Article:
Pete’s Peek | Stone: Special Edition


Before period dramas like 1975’s Picnic at Hanging Rock and 1980’s Breaker Morant put Australia on the map – film-wise, the Aussie movie industry was only ever known for bawdy comedies like 1972’s The Adventures of Barry McKenzie. But there was one film that came out at this time that was totally leftfield. Produced, directed and starring Sandy Harbutt, the 1974 crime drama Stone was, and still is, the only Aussie film to take a passionate and honest look at the bikie culture Down Under.

When a Sydney politician is assassinated in broad daylight, the Grave Diggers bike gang unwittingly become targets themselves after one of the their members witnesses the crime. Enter cop Stone (Ken Shorter) who goes undercover in a bid to find the assassin. As he tries to win over the bikies, a dispossessed group of ex-Vietnam War veterans who have found themselves discarded by society, Stone soon becomes seduced by their biker lifestyle, which is founded on loyalty, mateship and ‘no cops’.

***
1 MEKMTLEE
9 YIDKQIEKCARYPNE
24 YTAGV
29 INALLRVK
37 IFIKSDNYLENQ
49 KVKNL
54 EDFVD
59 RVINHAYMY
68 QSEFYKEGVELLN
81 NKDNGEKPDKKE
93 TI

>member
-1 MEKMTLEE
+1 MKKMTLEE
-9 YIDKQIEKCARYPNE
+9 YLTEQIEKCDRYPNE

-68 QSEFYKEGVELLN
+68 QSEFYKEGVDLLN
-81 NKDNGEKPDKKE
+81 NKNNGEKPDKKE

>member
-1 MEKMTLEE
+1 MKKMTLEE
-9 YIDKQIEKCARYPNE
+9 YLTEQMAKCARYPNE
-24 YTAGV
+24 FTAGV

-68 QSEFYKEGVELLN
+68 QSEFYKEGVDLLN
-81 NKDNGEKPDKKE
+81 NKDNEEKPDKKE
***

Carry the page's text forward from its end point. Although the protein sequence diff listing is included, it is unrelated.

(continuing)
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This is Harbutt’s one and only film. Like the characters in his film, the director found himself marginalised by the Australian film establishment soon after the movie’s release because of its unflinching nihilism and because the suits and money men in charge of Australia’s film output wanted ‘nice’ period films that could raise the country’s profile overseas.

But 35 years on, Harbutt has had the last laugh. A controversial success on its original release Down Under, the film now shows its age (the script is weighed down by dated hippy slang, and the once shocking violence, including an infamous decapitation scene, is now laughable by today’s standards), but it’s the spirit of the film that makes it timeless. Unlike many of the movies that were made during Australia’s New Wave, Harbutt’s ode to the biker outlaw is the ultimate cult movie (Mad Max being the exception, of course). And this is brilliantly explored in the documentary, Stone Forever, which traces the film’s legacy.

Will you Take the Trip?

Released 20 April 2009